Hundreds of schoolchildren illegally detained in squalid Egyptian prison

Human rights organisation claims the boys, aged between 14 and 17, are being held in dangerous and dirty conditions and denied their rights

Rose Troup Buchanan
Friday 19 December 2014 15:06
An Egyptian guard outside a court earlier this year
An Egyptian guard outside a court earlier this year

Hundreds children are being held in an Egyptian prison without access to clean water, sunlight or medical care, according to a human rights organisation.

El Nadeem Centre for Rehabilitation of Victims of Violence claims that around 600 boys, aged between 14 and 17, are being held at a detention centre in Banha, north of Cairo.

Halim Heneish, a lawyer for the Egyptian organisation, has met with the parents of some of the imprisoned boys and claimed that the boys had been kept in darkened cells and prevented from accessing legal or medical aid.

“It’s not legal to keep them there. According to Egyptian law, minors should be kept in juvenile detention,” Mr Heneish told The Times.

According to the El Nadeem’s report, many of the boys have been denied medical attention.

Mostafa Osama Mohie El-Din, 17, who was shot in the eye, has been detained since September. Another 17-year-old boy, Ahmed Sayed Youssef, has been imprisoned in the same facility since February – and according to the Centre’s information is suffering from a broken leg.

Islma Salah, also 17, has been imprisoned since August – and his mother told Egyptian media outlet Mada Masr her son has undergone torture since being arrested.

Radwan Ahmed, the father of a 14-year-old boy detained by police in September, told The Times that his son was living with 25 others in a single room at the camp.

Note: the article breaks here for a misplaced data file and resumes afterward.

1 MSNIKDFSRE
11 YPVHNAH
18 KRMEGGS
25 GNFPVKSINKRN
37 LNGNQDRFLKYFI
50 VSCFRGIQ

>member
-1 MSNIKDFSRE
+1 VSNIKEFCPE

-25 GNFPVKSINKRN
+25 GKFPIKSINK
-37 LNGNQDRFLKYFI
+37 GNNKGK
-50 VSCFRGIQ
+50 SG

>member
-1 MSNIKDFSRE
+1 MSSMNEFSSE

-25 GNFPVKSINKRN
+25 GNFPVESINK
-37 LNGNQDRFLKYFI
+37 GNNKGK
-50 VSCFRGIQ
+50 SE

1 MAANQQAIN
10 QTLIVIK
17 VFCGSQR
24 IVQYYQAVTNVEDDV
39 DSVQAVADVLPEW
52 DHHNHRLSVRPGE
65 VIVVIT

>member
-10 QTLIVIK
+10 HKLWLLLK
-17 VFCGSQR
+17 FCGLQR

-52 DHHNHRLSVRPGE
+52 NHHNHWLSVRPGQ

“Dozens of policemen raided our home at 2am and took my son. They beat him and electrocuted him for several days,” he said.

“I only get to see him when they move the boys from the police trucks to the courtroom for their detention renewal sessions, but we can’t properly talk.

“The last time he saw me, he burst into tears. He looked thin and ill,” Mr Ahmed said. He has since been prevented from seeing his son.

Mr Heneish claims several of the children have contracted skin diseases after spending months in dirty jail cells without blankets or clean water.

El Nadeem submitted a formal complaint to the ministry of justice about the boys’ treatment.

Head of the Human Rights and Social Outreach division at the Interior Ministry Brigadier-General Reda Abdel Atty told Mada Masr that the information is false.

Hany Abdel-Latif, spokesperson for the Ministry of the Interior, said: “This [Banha] centre does not exist. We do not detain minors in prisons.

“All arrested people under 18 are held in juvenile centres in accordance with the law,” he told the Daily News Egypt.

Although the Egyptian constitution, ratified by a popular referendum in January 2014, states that children must be “provided with legal assistance and detained in appropriate locations”, Mr Heneish claims that while the smaller, “informal” detention centres where the children are being held are legal the length of time they are held for is not.

Tens of thousands have been imprisoned since president Mohamed Morsi was overthrown by the military last year, many on grounds of illegally protesting after the government passed legislation banning demonstrations without permits.

There are more than 200 people –including minors - facing the death penalty, many due to suspected links with Mr Morsi’s Muslim Brotherhood.

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